Are the classes powers on a suitably epic scale too?
 

Stone Dog

Explorer
This is mostly a classless game. You have a starting pool of XP to spend on attributes and skills and the example Archetypes are only frameworks that suggest how you can spend those points. And this isn't a situation where there are build points with different values than advancement points, it is all XP.

So far the abilities seem solid. The scope of the game isn't exactly epic as is normally used in gaming. As much as reading the book feels like Warhammer and Exalted put in a blender, the Soulbound characters aren't demigods.

They are capable, durable as hell, and dangerous, but not immortal and they don't wield powers out of scale of their fellow mortals. Death is not the primary threat, but mission failure is.

There are minion rules, so PCs can wade through a horde of chittering Skaven if necessary.

There is a divide between Toughness as hit points that come and go with remarkable speed, but Wounds that stay around to worry the characters. It gives the game a solid Die Hard level of endurance, but still leaves a battered party in danger.

Divine and Arcane magic actually work differently and either of them have healing options that can just keep Toughness replenished after every fight. Wounds don't heal easily or cheaply, though.

Miracles just work, no fuss. You spend a replenishing resource called Mettle to fuel them and there is no roll or risk, but the powers have very set effects. There are common miracles, but also deity specific miracles, so you can have a whole God Squad of priests that all do genuinely different things.

Spells you have to roll for and there is a price for failure, but they also work better the better your roll is and you get more flexibility than Miracles. Again, there are common spells and Lore specific spells so a whole party of mages can all feel very different too.

Mundane skills are very broad in scope, but Talents seem to actually specialize a character instead of being feat taxes to make somebody competent at a basic task. A sneaky fighter, a dual wielder, a two handed specialist, and somebody focused in a one handed weapon and a shield can all be rolling the same dice with the same target number but also all feel different.

For that matter, it is easy to build a party where all the people have the same pool of Weapon Skill dice, warriors and mages and priests alike, but they all work a bit differently swinging the stabby things around.

People who want to Focus on a certain skill can also buy the ability to alter the dice up to three times, turning a three into a six or three fours into three fives.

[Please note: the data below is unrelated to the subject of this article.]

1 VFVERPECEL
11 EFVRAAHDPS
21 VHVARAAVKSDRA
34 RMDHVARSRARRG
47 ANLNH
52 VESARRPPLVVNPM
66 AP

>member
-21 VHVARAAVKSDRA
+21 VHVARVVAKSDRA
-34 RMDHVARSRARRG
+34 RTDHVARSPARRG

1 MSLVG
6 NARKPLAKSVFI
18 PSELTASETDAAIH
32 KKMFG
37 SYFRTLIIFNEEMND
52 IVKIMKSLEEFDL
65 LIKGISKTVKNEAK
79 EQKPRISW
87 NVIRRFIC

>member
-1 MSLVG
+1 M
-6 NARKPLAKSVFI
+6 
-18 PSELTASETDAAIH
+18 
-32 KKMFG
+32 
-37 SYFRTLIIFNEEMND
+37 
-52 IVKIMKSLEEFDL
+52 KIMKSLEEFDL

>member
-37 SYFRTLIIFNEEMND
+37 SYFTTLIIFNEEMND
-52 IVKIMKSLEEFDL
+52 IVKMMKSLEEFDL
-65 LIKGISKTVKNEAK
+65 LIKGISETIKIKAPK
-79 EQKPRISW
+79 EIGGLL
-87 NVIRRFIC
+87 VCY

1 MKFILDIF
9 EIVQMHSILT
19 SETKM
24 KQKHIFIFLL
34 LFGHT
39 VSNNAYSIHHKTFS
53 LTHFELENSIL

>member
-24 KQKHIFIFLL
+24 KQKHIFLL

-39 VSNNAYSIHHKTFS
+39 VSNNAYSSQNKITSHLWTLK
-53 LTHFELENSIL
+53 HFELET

So dedicated warriors can still be hitting more often than other characters even if they are chucking the same number of cubes. It might sound fiddly when I say it, but it reads rather elegantly.

One thing I really like is that your Accuracy ( the stat that determines your target number for shooting ) is based on Mind and Ballistic Skill while the actual dice pool for shooting things is based on Body and Ballistic Skill.

It is probably easiest for a gunslinger to have both Body and Mind equal, but I do like that somebody with a keen eye and a mind that can work trajectories quickly will be a better shot than just somebody who can spin a pistol about all fancy.
 
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Stone Dog

Explorer
As a more specific example, somebody with Mind 1 and Ballistic Skill 3 has an Average Accuracy. Against somebody with an Average Defense they need to roll 4+.

Somebody with a Mind 3 and a Ballistic Skill 3 has a Good Accuracy and against somebody with an Average Defense they need to roll a 3+.

The Ladder of description is easily transferred to numbers though and the comparisons are only equal to each other, better or worse by one, and better or worse by two.
 

Stone Dog

Explorer
Doomseekers (Slayers) sound REALLY fun too. Their core Talent is the Doom Oath. When a Doomseeker is at zero toughness, their damage is doubled.

Walking around at zero toughness means they will be making Death Tests pretty often and anything that is better vs a Wounded target is going to be on them faster, but it still sounds like great fun for a high risk, high reward type player.
 

I'm reading the novel "Soul Wars" the tie-in for the latest edition of WH: Age of Sigmar... and it fantastic! This makes me want to try this game out a lot more.